Al-Qaida has scouted S. Korea for targets in recent years, says official
SEOUL — Suspected terrorists from al-Qaida and other groups have scouted targets in South Korea at least eight times in the past 10 years, South Korean officials said Wednesday.
Speaking during a National Assembly hearing, then repeating the comments later to reporters, a leading lawmaker said the most recent incident was a month-long stay in Seoul by an alleged high-level al-Qaida operative in 2001.
The comments, by Uri Party member Choi Sung, come amid heightened security levels for both South Korean and U.S. government and military agencies. South Korean officials have posted extra police and armored vehicles at possible targets, including Incheon International Airport and the U.S. Embassy in Seoul.
The U.S. military has continued a 9 p.m.- to-5 a.m. curfew, imposed Sept. 24 after the U.S. Embassy issued a strongly-worded warning about possible targeting by terrorists after South Korea’s recent troop dispatch to Iraq.
American officials warned that suicide attacks, bombing or kidnappings were possible in South Korea as retaliation for the troop dispatch.
Gate hours at several U.S. installations throughout the peninsula have been adjusted, newly installed force protection devices such as barriers are being put into use and military police are making random searches of vehicles entering the gates.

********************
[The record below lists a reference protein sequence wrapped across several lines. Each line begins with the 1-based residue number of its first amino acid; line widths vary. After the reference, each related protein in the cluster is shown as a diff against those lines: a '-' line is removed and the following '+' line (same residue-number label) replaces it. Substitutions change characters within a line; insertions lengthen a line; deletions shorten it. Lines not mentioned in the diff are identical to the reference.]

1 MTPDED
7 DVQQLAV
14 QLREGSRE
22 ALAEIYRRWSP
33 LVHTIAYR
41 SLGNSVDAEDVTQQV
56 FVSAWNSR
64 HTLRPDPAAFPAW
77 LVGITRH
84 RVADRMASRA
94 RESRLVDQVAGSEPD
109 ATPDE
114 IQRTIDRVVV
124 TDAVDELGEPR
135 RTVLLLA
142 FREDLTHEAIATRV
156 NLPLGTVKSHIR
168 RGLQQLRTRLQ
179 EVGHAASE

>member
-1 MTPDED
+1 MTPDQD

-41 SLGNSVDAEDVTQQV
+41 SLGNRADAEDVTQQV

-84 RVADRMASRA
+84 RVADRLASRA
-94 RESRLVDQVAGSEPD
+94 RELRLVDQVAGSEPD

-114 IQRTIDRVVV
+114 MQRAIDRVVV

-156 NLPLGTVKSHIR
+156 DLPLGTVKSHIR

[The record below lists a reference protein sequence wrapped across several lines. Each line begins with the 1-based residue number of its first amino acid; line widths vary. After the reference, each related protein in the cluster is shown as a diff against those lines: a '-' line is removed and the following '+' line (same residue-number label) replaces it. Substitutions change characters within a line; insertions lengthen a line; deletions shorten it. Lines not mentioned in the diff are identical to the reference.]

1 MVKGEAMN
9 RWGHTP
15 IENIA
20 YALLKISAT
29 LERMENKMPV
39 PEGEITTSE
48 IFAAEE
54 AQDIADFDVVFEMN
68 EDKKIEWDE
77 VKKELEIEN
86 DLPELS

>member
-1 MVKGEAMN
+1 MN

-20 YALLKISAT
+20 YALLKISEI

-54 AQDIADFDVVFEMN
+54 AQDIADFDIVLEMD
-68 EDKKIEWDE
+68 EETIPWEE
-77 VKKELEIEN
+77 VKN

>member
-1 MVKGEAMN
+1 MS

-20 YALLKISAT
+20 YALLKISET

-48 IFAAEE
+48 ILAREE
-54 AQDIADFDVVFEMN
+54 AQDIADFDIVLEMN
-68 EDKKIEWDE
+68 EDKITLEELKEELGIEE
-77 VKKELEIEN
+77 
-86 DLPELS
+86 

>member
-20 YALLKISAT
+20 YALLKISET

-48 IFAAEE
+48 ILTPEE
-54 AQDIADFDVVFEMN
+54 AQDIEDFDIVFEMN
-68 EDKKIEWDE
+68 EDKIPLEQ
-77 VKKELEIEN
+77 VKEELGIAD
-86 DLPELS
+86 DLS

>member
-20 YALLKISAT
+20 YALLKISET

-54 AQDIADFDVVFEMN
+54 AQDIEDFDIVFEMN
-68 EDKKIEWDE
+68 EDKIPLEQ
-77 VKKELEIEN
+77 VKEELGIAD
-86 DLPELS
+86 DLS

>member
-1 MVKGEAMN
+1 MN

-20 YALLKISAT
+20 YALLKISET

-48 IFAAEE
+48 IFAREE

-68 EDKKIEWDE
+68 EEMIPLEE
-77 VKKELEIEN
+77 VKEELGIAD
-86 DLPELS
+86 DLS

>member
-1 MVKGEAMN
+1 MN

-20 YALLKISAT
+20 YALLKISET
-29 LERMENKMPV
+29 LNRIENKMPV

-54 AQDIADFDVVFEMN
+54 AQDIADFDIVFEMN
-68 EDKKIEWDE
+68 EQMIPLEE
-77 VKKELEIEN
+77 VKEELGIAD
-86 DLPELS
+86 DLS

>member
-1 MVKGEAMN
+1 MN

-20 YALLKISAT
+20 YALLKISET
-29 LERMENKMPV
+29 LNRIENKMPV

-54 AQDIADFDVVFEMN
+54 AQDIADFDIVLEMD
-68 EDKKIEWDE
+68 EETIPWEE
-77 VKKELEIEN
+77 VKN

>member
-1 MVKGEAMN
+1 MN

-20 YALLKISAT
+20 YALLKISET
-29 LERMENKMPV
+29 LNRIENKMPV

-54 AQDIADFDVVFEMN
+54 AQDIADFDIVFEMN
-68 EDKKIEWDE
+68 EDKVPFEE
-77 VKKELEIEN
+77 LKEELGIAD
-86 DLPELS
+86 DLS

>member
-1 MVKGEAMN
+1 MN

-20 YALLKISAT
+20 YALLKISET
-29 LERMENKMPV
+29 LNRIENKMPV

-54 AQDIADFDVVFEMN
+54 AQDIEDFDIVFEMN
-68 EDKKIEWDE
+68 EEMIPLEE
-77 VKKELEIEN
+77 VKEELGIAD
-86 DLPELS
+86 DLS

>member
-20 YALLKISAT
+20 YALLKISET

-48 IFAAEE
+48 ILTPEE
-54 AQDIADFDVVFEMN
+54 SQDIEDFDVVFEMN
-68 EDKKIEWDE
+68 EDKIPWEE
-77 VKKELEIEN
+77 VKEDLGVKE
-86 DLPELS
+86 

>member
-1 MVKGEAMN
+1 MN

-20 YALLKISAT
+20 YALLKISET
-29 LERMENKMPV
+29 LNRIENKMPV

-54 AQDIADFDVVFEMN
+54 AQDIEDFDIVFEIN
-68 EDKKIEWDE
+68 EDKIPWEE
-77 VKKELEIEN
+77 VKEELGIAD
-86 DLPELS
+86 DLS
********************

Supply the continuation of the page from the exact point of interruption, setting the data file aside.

Choi listed a handful of other incidents in which suspected terrorists targeted or passed through South Korea. In 1995, al-Qaida’s former No. 3 leader — Khalid Sheikh Mohammed, since captured — scouted airline security on flights from the Philippines to Seoul.
In 1999, an al-Qaida operative later blamed for a suicide attack in Tunisia reportedly came to South Korea to observe U.S. military bases and troops movements, Choi said, citing intelligence reports.
Another suspected al-Qaida operative lived in Seoul for one month in 2001, Choi said, citing intelligence provided by Japanese officials.